Control of the House of Representatives remains in doubt nearly one week after last Tuesday’s elections. But regardless of who is in charge in 2023, dairy’s priorities will move forward, says Paul Bleiberg, NMPF’s Senior Vice President for Government Relations, in a Dairy Defined podcast. “The basic policy priorities remain the same,” said Bleiberg. “There are some areas where we might have more support from Republicans, some where we might have more support from Democrats, some where we might have more support on regional lines, and it's really a question of strategy. Who's going to be on the Agriculture Committee? Who's going to be on the Appropriations Committee or the Ways and Means committee? Who are the members that we might go to kind of champion different priorities in those or other committees? That sort of is subject to those dynamics, but our priorities will be our priorities.”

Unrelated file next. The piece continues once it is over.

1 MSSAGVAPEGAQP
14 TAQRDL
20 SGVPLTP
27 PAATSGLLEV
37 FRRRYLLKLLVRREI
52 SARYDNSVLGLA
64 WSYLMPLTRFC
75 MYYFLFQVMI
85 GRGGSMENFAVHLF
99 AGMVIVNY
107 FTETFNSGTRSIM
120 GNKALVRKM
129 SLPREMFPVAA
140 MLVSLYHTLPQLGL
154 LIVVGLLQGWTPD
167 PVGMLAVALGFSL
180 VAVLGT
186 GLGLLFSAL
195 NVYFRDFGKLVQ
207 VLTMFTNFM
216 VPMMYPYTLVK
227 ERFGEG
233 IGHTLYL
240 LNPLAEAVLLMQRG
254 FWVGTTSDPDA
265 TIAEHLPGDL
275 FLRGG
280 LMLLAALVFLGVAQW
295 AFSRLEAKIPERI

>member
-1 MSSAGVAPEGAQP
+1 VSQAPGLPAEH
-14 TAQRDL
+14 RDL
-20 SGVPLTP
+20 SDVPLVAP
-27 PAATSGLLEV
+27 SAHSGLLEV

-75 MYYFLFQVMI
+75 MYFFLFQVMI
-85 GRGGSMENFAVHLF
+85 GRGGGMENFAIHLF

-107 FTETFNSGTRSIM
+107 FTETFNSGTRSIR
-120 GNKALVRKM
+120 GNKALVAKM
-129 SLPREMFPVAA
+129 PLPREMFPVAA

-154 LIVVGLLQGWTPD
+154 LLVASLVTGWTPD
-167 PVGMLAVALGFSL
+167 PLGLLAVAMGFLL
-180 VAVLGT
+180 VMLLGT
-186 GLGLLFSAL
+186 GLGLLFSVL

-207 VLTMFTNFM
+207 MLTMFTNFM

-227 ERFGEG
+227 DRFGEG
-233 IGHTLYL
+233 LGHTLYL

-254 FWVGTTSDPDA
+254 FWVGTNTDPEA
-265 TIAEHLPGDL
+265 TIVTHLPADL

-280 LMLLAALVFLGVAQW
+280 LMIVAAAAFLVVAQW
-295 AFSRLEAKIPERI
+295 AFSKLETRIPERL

NMPF Chairman Randy Mooney, a dairy farmer outside Rogersville, MO, said the spirit of collaboration and facing challenges head on, embodied in the cooperative model, will give dairy strength in the years to come. He spoke on Oct. 25 at NMPF’s annual meeting in Denver. “This is an exciting time in our industry,” Mooney said. “What we do on our farms and in our communities is important, how we do it is important, and it's important that we stay at the forefront of this revolution, never settling for status quo, thinking differently, and seizing the opportunities.”